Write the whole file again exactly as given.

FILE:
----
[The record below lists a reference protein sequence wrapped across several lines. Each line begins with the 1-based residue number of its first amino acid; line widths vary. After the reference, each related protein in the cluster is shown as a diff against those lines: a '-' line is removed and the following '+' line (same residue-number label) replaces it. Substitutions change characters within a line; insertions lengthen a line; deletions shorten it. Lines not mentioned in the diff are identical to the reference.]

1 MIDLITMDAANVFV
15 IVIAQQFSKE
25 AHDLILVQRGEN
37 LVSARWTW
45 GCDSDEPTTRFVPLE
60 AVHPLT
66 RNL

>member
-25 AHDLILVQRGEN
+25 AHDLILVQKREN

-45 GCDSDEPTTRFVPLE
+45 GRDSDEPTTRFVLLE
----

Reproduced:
[The record below lists a reference protein sequence wrapped across several lines. Each line begins with the 1-based residue number of its first amino acid; line widths vary. After the reference, each related protein in the cluster is shown as a diff against those lines: a '-' line is removed and the following '+' line (same residue-number label) replaces it. Substitutions change characters within a line; insertions lengthen a line; deletions shorten it. Lines not mentioned in the diff are identical to the reference.]

1 MIDLITMDAANVFV
15 IVIAQQFSKE
25 AHDLILVQRGEN
37 LVSARWTW
45 GCDSDEPTTRFVPLE
60 AVHPLT
66 RNL

>member
-25 AHDLILVQRGEN
+25 AHDLILVQKREN

-45 GCDSDEPTTRFVPLE
+45 GRDSDEPTTRFVLLE